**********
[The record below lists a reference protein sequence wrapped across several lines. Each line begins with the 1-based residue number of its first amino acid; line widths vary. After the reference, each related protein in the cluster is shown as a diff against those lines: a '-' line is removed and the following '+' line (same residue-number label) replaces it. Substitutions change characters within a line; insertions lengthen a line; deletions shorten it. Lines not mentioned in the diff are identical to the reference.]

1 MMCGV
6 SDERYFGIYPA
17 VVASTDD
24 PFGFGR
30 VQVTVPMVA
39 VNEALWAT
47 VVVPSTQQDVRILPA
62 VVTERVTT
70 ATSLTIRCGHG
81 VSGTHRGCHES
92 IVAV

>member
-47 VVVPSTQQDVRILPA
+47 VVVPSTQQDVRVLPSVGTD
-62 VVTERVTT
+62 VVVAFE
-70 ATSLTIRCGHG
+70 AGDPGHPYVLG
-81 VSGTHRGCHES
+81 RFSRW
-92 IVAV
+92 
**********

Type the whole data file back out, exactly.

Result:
[The record below lists a reference protein sequence wrapped across several lines. Each line begins with the 1-based residue number of its first amino acid; line widths vary. After the reference, each related protein in the cluster is shown as a diff against those lines: a '-' line is removed and the following '+' line (same residue-number label) replaces it. Substitutions change characters within a line; insertions lengthen a line; deletions shorten it. Lines not mentioned in the diff are identical to the reference.]

1 MMCGV
6 SDERYFGIYPA
17 VVASTDD
24 PFGFGR
30 VQVTVPMVA
39 VNEALWAT
47 VVVPSTQQDVRILPA
62 VVTERVTT
70 ATSLTIRCGHG
81 VSGTHRGCHES
92 IVAV

>member
-47 VVVPSTQQDVRILPA
+47 VVVPSTQQDVRVLPSVGTD
-62 VVTERVTT
+62 VVVAFE
-70 ATSLTIRCGHG
+70 AGDPGHPYVLG
-81 VSGTHRGCHES
+81 RFSRW
-92 IVAV
+92 